Advice on a D to A converter

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terra_incognita
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Advice on a D to A converter

Post by terra_incognita » Thu Jun 09, 2011 4:47 pm

{Being new to the Forum, I may have posted this in the wrong place - if so let me know.}

I’m building a PC (Windows 7) for my MM library and need to decide on a good solution for D to A conversion. I know there are some good sound cards, but I like the additional noise isolation a USB D/A would provide. I’m considering three units: HRT Music Streamer II +, Audinst HUD-MX1, and the Emotiva XDA-1 Converter/Preamp, but would listen to other suggestions in the $250 - $350 range

What I would appreciate advice on, is the “compatibility” of the D/A with MM, as well as sound quality.

I need to play MP3 (all standard bit rates and VBR), AAC, OGG, WMA, FLAC, WAV, and CDA. I'm having trouble finding info on what the data from MM looks like (via USB), so I’m not sure how to spec the D/A. A suggestion on where to go for these audio standards would help me to self-educate.

Your thoughts would be appreciated.

Peke
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Re: Advice on a D to A converter

Post by Peke » Fri Jun 10, 2011 9:30 pm

I would Rather See what you can buy for that price that is not USB but Internal PCI-E as they have better grounding and isolation.
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terra_incognita
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Re: Advice on a D to A converter

Post by terra_incognita » Sat Jun 11, 2011 8:16 pm

I'm not sure how a card solution can be better isolated than USB; it's inside the PC case, surrounded by all the digital noise. Wouldn't a separate box be inherently better?

mcow
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Re: Advice on a D to A converter

Post by mcow » Wed Jun 29, 2011 11:55 am

I have a standalone audiophile DAC that takes S/PDIF, and I was feeding it with a USB=>S/PDIF box that had excellent specs and resulted in excellent sound (the Hagerman HagUSB). But I had to change that out because the USB signal level kept dropping in response to power events: the refrigerator in the next room would kick in and suddenly the DAC's circuit-protection relays would click and the sound would hiccup. The rest of the computer system never batted an eye: no noise on the screen, no other problems at all. It was driving me nuts. I never figured out exactly what the problem was but I became convinced that USB is just too fragile for a hi-fi audio output from a general-purpose computer. It adds too much software into the loop and, in my case at least, proved to be too susceptible to minor electrical noise.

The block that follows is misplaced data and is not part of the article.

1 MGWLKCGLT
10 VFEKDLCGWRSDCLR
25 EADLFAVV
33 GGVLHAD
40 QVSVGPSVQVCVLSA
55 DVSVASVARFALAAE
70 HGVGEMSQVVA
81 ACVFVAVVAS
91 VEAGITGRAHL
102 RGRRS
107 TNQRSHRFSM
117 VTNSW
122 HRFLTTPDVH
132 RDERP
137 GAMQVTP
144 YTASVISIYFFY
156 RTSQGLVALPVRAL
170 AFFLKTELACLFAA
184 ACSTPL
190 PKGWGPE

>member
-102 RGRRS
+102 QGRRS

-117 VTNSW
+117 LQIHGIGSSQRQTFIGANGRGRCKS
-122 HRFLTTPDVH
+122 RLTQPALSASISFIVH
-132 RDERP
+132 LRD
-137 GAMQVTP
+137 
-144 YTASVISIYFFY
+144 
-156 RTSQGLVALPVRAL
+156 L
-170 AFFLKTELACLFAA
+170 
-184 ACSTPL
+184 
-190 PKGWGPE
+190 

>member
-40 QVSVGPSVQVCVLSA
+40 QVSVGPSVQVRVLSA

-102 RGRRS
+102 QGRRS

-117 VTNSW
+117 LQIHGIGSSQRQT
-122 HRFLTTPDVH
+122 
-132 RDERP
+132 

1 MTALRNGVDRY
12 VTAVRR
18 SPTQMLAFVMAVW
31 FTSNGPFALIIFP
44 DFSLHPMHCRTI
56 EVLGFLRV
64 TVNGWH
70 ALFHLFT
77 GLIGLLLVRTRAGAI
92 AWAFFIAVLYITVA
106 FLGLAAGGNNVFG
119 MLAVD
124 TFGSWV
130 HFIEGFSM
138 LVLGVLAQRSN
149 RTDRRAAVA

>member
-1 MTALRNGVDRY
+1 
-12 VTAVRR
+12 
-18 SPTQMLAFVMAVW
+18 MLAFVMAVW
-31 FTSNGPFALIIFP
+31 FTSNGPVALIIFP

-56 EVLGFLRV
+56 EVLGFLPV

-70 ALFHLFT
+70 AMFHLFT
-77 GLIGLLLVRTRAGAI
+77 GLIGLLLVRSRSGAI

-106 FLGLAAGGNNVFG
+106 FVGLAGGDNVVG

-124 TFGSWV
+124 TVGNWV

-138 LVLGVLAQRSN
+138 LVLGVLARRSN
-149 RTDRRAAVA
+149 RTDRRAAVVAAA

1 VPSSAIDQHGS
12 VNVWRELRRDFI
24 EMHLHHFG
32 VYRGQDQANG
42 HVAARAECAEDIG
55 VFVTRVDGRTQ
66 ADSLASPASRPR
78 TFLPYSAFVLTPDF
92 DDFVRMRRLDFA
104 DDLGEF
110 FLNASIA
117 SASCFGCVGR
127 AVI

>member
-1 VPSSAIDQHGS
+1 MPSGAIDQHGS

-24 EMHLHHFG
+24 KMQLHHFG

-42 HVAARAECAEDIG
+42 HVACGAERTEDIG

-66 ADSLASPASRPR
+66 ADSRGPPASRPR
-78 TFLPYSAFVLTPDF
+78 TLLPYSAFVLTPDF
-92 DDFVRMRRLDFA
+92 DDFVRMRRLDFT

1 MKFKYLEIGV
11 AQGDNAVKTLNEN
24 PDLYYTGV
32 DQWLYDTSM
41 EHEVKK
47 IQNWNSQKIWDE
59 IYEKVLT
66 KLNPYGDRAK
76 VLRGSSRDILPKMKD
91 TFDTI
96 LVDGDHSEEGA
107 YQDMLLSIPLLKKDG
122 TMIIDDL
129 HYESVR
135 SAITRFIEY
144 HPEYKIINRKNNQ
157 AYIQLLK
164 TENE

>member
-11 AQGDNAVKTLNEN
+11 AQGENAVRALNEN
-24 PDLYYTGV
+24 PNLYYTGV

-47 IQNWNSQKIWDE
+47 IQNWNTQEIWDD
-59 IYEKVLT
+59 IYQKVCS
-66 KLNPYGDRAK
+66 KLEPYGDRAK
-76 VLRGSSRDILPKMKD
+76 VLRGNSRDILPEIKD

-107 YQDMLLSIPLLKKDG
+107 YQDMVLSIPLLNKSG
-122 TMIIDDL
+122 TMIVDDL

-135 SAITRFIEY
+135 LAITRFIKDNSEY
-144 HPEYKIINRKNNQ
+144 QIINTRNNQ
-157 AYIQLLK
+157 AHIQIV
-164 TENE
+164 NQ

Instead, I'm outputting to my mobo's Realtek and using the Realtek's digital output for S/PDIF into the DAC. This isn't flawless; I still get occasional short dropouts in the sound, but not enough to cause the DAC's relays to click, and much much less frequently than the problems I had before. I can't hear any difference between the Realtek and the HagUSB (which, per the manufacturer, has extremely low jitter).

I'm also using the Kernel Streaming plugin to handle the output. My DAC decodes HDCD and my FLACs of HDCD source material are detected as HDCD, which means I'm getting bit-perfect output.

Maybe if you had a small dedicated computer in the hi-fi that only ran a player, a disk, and a network connection, then USB would be OK. If I were searching for a DAC with more than S/PDIF, I'd be looking for one that takes IP (internet), i.e. DLNA; preferably wired ethernet. I suppose you could let it take WiFi but, in my environment, WiFi is too spotty.

(PM me if you'd like to buy my HagUSB.)

MusicBringer
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Re: Advice on a D to A converter

Post by MusicBringer » Wed Jun 29, 2011 1:20 pm

mcow wrote:I have a standalone audiophile DAC that takes S/PDIF, and I was feeding it with a USB=>S/PDIF box that had excellent specs and resulted in excellent sound (the Hagerman HagUSB). But I had to change that out because the USB signal level kept dropping in response to power events: the refrigerator in the next room would kick in and suddenly the DAC's circuit-protection relays would click and the sound would hiccup.
Hello mcow, I have seen your helpful posts before and hope I can offer you a suggestion.
I know you are over there in the US and I am here in London but this is how I overcome the fridge/freezer problem.
I got one of these:
Radio Frequency Interference Filter
http://www.amazon.co.uk/gp/product/B000 ... BTHM9FGMW0
I am sure you can find something similar where you live.
Hope that helps.
MediaMonkey user since 2006

mcow
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Re: Advice on a D to A converter

Post by mcow » Wed Jun 29, 2011 11:39 pm

MusicBringer wrote:Hello mcow, I have seen your helpful posts before and hope I can offer you a suggestion.
I know you are over there in the US and I am here in London but this is how I overcome the fridge/freezer problem.
I got one of these:
Radio Frequency Interference Filter
Thanks for the tip, but I'm really not experiencing problems any longer. I do have occasional brief dropouts, but they happen so infrequently that I can't say what's causing it; could be some event in the power line, could be a momentary CPU choke on the computer. When I still used the USB device, I was getting more severe dropouts several times an hour, and the cause was obvious.

windcrest77
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Re: Advice on a D to A converter

Post by windcrest77 » Tue Dec 27, 2011 12:40 am

External USB D/A converters are fantastic, sound great. There are many devices available in that price range. USB takes the raw data off the bus with no processing for the most pristine sound then converts it to analog or transcoses it to s-pdif. I like the HRT Music Streamer II to go direct to analog at a low price:

http://www.amazon.com/HRT-Music-Streame ... B0038O4UFQ